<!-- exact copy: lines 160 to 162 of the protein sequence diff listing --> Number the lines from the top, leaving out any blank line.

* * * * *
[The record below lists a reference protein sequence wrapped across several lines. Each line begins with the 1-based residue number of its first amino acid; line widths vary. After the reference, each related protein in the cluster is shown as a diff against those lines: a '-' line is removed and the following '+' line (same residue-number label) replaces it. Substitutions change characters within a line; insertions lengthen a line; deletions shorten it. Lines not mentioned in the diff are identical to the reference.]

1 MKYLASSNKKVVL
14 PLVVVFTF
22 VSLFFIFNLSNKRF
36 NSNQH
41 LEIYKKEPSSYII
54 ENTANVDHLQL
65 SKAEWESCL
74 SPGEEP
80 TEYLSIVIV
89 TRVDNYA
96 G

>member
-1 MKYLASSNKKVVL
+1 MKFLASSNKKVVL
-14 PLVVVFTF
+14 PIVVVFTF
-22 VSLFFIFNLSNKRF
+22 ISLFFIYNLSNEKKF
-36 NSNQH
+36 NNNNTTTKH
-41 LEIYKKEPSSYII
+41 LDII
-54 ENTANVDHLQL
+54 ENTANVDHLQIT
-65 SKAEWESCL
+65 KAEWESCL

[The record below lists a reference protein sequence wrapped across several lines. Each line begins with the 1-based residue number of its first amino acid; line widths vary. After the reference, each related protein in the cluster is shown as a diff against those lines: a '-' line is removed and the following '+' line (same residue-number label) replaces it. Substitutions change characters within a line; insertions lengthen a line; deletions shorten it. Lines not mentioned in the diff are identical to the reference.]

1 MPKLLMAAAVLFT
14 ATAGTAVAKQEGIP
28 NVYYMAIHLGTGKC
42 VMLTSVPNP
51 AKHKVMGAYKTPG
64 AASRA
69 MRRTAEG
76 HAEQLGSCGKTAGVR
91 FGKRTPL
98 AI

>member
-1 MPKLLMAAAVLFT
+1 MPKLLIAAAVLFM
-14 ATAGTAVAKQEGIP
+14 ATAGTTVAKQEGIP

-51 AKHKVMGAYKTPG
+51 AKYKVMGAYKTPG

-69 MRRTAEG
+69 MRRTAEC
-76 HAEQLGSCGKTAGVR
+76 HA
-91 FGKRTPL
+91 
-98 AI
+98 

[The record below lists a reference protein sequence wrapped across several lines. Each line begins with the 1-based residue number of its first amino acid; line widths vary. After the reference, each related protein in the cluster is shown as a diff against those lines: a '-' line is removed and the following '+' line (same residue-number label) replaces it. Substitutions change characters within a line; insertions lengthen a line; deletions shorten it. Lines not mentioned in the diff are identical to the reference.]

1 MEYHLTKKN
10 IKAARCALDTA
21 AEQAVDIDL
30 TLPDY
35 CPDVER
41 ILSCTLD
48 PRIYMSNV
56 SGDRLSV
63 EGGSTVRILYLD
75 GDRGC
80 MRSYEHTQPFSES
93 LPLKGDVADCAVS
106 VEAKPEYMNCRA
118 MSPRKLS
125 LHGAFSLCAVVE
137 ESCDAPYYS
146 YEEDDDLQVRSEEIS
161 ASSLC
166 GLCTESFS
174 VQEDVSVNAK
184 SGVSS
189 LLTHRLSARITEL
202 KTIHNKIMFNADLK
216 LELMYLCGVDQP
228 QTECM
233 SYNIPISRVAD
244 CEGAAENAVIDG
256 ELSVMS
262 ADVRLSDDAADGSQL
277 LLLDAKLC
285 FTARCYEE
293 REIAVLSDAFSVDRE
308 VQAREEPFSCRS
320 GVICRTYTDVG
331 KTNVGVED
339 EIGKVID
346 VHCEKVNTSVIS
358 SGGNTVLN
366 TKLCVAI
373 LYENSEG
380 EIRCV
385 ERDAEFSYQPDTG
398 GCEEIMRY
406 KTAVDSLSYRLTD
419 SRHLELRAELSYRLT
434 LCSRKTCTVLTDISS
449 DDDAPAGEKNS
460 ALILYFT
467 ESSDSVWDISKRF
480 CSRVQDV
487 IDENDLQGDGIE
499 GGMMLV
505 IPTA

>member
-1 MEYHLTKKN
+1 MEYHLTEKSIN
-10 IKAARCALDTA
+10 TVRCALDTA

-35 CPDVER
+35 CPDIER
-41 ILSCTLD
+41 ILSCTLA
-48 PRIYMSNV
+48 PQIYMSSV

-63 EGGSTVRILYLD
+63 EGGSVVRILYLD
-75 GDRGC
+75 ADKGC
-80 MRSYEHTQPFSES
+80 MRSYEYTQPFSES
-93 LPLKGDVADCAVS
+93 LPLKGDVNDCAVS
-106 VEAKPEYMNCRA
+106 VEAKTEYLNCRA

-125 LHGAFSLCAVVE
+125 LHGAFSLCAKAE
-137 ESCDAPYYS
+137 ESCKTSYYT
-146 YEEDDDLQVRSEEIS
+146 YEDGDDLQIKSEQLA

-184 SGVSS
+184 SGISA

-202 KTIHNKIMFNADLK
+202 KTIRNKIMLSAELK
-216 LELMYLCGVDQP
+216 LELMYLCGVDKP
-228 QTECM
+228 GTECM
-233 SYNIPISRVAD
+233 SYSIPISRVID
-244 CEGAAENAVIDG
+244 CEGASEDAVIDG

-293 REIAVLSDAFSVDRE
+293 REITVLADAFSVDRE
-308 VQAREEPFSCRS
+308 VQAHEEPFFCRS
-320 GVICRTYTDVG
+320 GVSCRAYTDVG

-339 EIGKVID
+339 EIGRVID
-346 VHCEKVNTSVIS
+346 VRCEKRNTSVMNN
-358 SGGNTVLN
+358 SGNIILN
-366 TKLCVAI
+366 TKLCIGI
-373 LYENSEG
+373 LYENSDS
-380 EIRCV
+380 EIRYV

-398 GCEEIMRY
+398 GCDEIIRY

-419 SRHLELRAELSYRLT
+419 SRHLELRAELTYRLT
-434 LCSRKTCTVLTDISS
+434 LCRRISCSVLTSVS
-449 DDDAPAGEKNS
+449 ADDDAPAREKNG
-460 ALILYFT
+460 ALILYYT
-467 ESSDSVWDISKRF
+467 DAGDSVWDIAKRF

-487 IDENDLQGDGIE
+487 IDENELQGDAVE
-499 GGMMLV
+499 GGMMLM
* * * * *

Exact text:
+366 TKLCIGI
-373 LYENSEG
+373 LYENSDS